The large cellcos continue to wrestle with the thorny issue of how to turn the mobile internet trend to their advantage, even as it chips away at their walled gardens and therefore their margins.
Malware authors might be able to subvert components of Windows Update to distribute viruses, security researchers at Symantec warn.
Honda yesterday laid out its future green motoring technology strategy for the world's media with announcements and demonstrations in Washington DC.
Half a million children have had their DNA recorded on Britain's police database, the government admitted yesterday.
LettersDell's sales and marketing team makes like the boss and chooses to put Ubuntu on its desktops and laptops. You're all delighted, we're sure:
Radio RegThis year marks the 25th anniversary of the Falklands War, which ended on 14 June 1982 with the British flag once again fluttering over Port Stanley.
An exam board has said it will be using radio frequency identification (RFID) from this summer to increase the security of its GCSE and A-level papers.
Following the announcement of the new Flying-HK-style "Reaper" death machines for the British forces, the prophetic nature of the Terminator movies has been further confirmed.
Orange UK is falling short of its promise that it can match the tariff from any other network, right down to the way it's charged, for business customers.
A team led by Toyko University researchers has set a new "land speed record" for IPv6 Ethernet, transferring data over a distance of 30,000km at an application rate of 9.08Gbit/s.
Google has agreed to pull four videos from YouTube which Thailand claims insult the country's revered King Bhumibol Adulyadej, Reuters reports.
The latest batch of patches from Microsoft has left some users in the slow lane.
Pity reader Rafael Santos, who came home from work, started up his Compaq nc8430 only to find it refusing to start up because the on-board thermal sensor was registering an internal temperature of 5155°C.
A 20-year-old student had a narrow escape when her satnav directed her to drive onto a remote level crossing, resulting in the unplanned destruction of the car by a train.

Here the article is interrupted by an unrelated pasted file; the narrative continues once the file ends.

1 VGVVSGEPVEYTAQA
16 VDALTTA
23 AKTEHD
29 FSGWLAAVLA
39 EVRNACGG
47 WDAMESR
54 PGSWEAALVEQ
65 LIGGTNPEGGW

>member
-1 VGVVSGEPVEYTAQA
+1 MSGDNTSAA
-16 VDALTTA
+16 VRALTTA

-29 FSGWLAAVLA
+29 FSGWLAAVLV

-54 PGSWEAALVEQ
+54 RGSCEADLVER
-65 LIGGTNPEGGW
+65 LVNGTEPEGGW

The medical testing arm of pharmaceutical giant Roche has exposed the personal and medical details of UK customers on its website. The firm has admitted the security breach but has not explained how it happened.
The market has reacted positively to Alcatel-Lucent's first quarter results despite the telecoms equipment maker's results being down across the board.
At least one in 10 web pages are booby-trapped with malware, according to Google.
AnalysisAmerica faces a very serious question. Is Robert Cringely right?
A California-based DRM software company has sent cease and desist notices to Microsoft, Apple, Adobe and Real Networks for not using its product.
The Internet Corporation for the Assignment of Names and Numbers (ICANN) has taken what appears to be a welcome step toward increasing public participation in the controversial area of generic Top Level Domain (gTLD) approval. ICANN, which determines the technical standards that govern the internet, has long been criticized for its opaque and capricious approach to approving new gTLDs.
Microsoft and SanDisk have inked a deal to create USB flash drives and memory cards with built-in software and user preferences to replace SanDisk's existing U3 Cruzer line.